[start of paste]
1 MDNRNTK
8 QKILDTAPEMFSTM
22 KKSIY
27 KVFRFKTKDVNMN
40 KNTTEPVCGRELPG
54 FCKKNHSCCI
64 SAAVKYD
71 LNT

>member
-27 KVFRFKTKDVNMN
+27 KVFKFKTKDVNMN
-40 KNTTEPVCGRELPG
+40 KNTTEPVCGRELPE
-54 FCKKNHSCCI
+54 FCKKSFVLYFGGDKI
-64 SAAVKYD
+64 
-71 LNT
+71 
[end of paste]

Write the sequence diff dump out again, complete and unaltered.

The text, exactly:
1 MDNRNTK
8 QKILDTAPEMFSTM
22 KKSIY
27 KVFRFKTKDVNMN
40 KNTTEPVCGRELPG
54 FCKKNHSCCI
64 SAAVKYD
71 LNT

>member
-27 KVFRFKTKDVNMN
+27 KVFKFKTKDVNMN
-40 KNTTEPVCGRELPG
+40 KNTTEPVCGRELPE
-54 FCKKNHSCCI
+54 FCKKSFVLYFGGDKI
-64 SAAVKYD
+64 
-71 LNT
+71 